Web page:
If you read all of Kings and Chronicles you will see how bad of a guy Ahab was. He stole land from his people, murdered his own citizens and worshiped pagan gods while giving lip service to the God of Abraham. He was so bad that the phrase “walk in the way of the house of Ahab” was used to describe the behavior of evil people. God tried to get him to repent by sending Elijah the prophet and other prophets but he only got worse, listening to his own lying prophets. God finally got rid of him by having his prophets lie to him so that he would fall in battle.

-Tim-


#4

This book was written, and Micaiah’s prophecy was made, when Israel and Judah hadn’t yet been informed by God about Satan and his rebellion. God was still trying hard to get them to realize there was only one God, and that you couldn’t make alliances with false gods and expect results. (So obviously, it wasn’t the time to inform them that there was another team, even if it was a comparatively weak team.)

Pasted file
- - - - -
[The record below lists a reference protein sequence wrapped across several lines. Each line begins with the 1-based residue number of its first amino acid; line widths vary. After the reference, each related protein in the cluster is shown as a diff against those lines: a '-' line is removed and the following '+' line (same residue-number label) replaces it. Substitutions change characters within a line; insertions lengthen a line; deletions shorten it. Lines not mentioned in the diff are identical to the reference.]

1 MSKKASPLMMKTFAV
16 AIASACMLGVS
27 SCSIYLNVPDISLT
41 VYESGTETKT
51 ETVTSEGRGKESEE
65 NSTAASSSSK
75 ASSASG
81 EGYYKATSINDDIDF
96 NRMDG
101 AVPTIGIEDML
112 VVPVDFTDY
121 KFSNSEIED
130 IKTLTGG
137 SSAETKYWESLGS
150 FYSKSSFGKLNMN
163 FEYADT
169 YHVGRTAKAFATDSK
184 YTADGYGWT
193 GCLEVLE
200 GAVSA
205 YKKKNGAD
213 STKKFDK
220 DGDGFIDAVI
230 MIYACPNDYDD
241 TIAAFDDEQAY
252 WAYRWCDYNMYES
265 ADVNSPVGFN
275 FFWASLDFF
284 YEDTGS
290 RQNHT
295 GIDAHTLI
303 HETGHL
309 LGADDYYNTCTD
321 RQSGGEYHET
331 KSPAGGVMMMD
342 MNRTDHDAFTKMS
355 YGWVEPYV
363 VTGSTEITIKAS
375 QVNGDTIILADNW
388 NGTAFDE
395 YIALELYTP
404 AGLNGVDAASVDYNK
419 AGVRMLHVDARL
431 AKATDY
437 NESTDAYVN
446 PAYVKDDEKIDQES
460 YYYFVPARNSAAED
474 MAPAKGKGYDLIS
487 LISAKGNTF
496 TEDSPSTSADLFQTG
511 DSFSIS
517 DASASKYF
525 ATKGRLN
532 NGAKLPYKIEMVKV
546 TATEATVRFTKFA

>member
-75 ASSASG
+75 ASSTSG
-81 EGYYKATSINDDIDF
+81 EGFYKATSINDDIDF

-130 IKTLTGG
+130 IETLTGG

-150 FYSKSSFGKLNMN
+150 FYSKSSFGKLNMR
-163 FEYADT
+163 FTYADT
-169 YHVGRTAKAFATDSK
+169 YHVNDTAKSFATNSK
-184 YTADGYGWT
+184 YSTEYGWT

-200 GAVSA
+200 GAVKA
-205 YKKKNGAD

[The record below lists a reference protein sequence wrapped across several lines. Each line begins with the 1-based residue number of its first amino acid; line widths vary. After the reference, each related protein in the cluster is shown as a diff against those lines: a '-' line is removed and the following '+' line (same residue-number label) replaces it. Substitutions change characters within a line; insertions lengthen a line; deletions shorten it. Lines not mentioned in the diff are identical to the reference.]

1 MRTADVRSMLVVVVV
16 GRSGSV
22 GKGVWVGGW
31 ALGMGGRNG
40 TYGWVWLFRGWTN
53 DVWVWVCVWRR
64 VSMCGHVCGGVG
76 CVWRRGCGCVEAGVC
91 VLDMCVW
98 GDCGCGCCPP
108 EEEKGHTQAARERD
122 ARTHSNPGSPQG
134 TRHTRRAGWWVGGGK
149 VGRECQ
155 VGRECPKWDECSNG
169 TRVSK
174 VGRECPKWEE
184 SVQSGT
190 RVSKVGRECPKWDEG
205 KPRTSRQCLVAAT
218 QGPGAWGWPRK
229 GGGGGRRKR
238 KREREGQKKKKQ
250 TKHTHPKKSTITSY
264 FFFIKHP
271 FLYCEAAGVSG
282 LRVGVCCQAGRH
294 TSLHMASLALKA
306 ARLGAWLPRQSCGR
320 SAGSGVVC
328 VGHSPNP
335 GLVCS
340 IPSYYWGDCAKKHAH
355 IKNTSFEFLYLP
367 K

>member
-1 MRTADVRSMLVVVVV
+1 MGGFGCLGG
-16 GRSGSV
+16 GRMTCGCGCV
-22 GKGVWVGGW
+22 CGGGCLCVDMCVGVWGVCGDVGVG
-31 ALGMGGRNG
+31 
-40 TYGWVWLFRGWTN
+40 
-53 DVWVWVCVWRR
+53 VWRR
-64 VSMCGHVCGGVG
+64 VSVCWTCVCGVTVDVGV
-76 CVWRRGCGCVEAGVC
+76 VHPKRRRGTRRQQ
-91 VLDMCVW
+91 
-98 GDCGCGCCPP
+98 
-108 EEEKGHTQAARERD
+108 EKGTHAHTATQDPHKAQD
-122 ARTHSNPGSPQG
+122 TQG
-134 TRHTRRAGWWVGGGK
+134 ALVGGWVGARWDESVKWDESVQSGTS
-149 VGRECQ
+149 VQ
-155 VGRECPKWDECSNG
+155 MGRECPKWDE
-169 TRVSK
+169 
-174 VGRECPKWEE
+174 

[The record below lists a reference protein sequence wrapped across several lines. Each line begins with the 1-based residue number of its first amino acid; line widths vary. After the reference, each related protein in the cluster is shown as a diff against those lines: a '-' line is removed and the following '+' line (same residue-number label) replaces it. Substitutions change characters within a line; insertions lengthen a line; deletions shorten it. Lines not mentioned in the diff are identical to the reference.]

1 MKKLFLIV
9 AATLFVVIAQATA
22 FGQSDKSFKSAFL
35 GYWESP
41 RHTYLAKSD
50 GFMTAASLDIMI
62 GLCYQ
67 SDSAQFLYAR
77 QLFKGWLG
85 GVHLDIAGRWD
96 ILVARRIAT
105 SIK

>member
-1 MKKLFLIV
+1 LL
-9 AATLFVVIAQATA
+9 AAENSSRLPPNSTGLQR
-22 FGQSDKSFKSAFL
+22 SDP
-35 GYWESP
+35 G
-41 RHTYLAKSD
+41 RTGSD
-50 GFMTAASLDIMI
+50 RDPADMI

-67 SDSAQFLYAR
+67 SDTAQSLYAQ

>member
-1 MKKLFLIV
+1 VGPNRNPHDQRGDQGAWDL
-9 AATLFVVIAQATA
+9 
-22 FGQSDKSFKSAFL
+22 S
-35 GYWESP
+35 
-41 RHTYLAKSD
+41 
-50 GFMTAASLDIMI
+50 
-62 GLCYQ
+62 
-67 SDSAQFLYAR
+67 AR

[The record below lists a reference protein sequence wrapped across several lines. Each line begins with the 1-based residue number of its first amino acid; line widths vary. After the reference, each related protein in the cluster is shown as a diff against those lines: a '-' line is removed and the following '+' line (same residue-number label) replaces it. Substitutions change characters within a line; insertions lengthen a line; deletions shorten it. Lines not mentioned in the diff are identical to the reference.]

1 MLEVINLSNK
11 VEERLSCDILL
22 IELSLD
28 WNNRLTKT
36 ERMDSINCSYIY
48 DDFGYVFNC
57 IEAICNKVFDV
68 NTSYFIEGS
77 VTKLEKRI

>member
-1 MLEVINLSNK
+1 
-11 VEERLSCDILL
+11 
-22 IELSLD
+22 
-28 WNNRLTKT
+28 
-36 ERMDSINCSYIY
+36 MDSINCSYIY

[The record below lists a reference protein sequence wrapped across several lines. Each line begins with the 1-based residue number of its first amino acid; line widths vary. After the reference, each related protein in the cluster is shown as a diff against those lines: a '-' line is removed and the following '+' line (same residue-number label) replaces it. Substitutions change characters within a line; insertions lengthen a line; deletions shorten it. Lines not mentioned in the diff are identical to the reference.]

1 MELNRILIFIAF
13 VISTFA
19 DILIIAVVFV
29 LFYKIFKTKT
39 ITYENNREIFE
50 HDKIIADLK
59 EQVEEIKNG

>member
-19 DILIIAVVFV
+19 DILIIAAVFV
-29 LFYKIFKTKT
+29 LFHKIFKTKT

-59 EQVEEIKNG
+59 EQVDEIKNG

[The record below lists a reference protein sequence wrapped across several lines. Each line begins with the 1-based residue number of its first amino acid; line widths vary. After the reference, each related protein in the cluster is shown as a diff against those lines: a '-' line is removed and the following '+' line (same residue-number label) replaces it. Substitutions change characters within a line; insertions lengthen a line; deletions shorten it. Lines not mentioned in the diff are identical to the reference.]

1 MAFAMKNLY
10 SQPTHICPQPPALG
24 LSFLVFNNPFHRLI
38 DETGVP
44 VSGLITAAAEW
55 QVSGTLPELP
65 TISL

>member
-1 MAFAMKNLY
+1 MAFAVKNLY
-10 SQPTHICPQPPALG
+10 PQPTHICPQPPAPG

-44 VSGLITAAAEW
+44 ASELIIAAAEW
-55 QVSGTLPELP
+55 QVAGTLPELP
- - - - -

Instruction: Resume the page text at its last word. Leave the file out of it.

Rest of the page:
So this is basically the same scenario as in Job, which was written when people understood only a little about Satan, and the rebellion part hadn’t been revealed yet.

God is reigning, and He removes His protective power and allows Satan to mess with somebody. In this case, it is as a punishment to Ahaz, rather than as a test that ends up glorifying Job’s righteousness and frustrating Satan.

(And if Ahaz had had any sense, he would have repented when Micaiah warned him, or the five thousand times he’d been warned before that.)